723102.fig.005
Figure 5: Relative normalized throughput of low-priority packets versus offered load.

Figures 6, 7, and 8 present the findings for the normalized delay performance metric for high-, medium-, and low-priority packets, respectively. In Figure 6 we can observe that the performance metric of normalized delay for both equal-sized buffer and asymmetric-sized buffer scheme, where the buffer-size for high-priority packets is and , respectively, is close to the optimal value under both normal- and high-QoS configuration setups. We can also notice that the asymmetric-sized scheme has a small edge over the symmetric-sized one since the first implementation employs only one buffer unit and consequently shorter queuing delays (at the expense of throughput, cf. Figure 3). For brevity’s sake, we do not include a diagram for the multi-layer configuration; most measurements coincide with those illustrated in Figure 6 for the single-layer counterpart configurations, with few exceptions deviating by 0.01 or 0.02.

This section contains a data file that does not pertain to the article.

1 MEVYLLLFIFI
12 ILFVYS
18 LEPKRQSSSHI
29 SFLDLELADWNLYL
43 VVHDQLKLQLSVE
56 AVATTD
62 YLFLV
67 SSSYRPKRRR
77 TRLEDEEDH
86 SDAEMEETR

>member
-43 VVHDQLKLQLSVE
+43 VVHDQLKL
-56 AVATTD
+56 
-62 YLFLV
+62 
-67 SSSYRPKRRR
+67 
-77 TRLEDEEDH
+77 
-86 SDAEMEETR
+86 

723102.fig.006
Figure 6: Normalized delay of high-priority packets versus offered load.
723102.fig.007
Figure 7: Normalized delay of medium priority packets versus offered load.
723102.fig.008
Figure 8: Normalized delay of low-priority packets versus offered load.

In Figure 7 we can notice that normalized delay exhibits approximately identical behaviour for both symmetric- and asymmetric-sized configurations, similarly to the case of normalized throughput for medium-priority packets. We can also observe that using a multi-layer scheme at last two stages, the performance metric of delay is slightly improved at both normal- and high-QoS configuration setups due to the fact that there is no blockings at these stages. Finally, when comparing the delay in the normal-QoS setup against the delay in the high-QoS configuration, we notice that in the case of the high-QoS configuration we have an increment in the range of 35% to 50% (at full load) against the corresponding normal-QoS configurations. This deterioration is expected due to (a) the presence of more high-priority packets in the network and (b) the increased contention between normal-priority packets, which are now greater in number.